Diversity of bacterial communities in acid mine drainage from the Shen-bu copper mine, Gansu province, China
Financial support: This work was supported by Chinese Science Foundation for Distinguished Group (No.50621063) and National Basic Research Program (973 Program) of P.R.China (No. 2004CB619201).
Keywords: acid mine drainage, amplified ribosomal DNA restriction analysis, microbial communities.
Present address: #Key Laboratory of Biometallurgy, Ministry of Education, Changsha 410083, Hunan, China.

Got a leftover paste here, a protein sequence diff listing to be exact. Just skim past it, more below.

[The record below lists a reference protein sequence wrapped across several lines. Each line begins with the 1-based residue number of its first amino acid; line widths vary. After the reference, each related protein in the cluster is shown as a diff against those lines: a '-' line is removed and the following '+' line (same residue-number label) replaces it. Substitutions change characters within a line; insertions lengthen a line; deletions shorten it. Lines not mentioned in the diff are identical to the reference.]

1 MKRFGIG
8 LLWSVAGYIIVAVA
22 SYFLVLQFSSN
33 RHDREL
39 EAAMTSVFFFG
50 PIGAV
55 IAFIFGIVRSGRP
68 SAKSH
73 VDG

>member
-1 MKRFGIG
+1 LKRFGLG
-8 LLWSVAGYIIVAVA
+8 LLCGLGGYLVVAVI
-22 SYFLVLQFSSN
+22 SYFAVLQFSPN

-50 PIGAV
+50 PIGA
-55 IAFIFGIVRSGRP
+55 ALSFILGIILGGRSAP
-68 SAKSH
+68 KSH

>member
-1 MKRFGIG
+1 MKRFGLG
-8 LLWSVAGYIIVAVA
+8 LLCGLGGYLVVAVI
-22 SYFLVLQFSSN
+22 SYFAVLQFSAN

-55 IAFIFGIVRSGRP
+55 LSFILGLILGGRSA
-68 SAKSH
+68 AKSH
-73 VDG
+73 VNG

This study presents bacterial population analyses of microbial communities inhabiting three sites of acid mine drainage (AMD) in the Shen-bu copper mine, Gansu Province, China. These sites were located next to acid-leached chalcopyrite slagheaps that had been abandoned since 1995. The pH values of these samples with high concentrations of metals ranged from 2.0 to 3.5. Amplified ribosomal DNA restriction analysis (ARDRA) was used to characterize the bacterial population by amplifying the 16S rRNA gene of microorganisms. A total of 39 operational taxonomic units (OTUs) were obtained from the three samples and sequenced from 384 clones. Sequence data and phylogenetic analyses showed that two dominant clones (JYC-1B, JYC-1D) in sample JYC-1 represented 69.5% of the total clones affiliated with Acidithiobacillus ferrooxidans (γ-Proteobacteria), and the most dominant clones of JYC-2 and JYC-3 were affiliated with Caulobacter crescentus (α-Protebacteria). At the level of bacterial divisions, differences in the relative incidence of particular phylogenetic groups among the three samples and discrepancies in physicochemical characteristics suggested that the physico-chemical characteristics had an influence on phylogenetic diversity. Furthermore, the relationships between the discrepancies of physicochemical characteristics and the diversity of the bacteria communities in the three samples suggested that the biogeochemical properties, pH and concentration of soluble metal, could be key factors in controlling the structure of the bacterial population.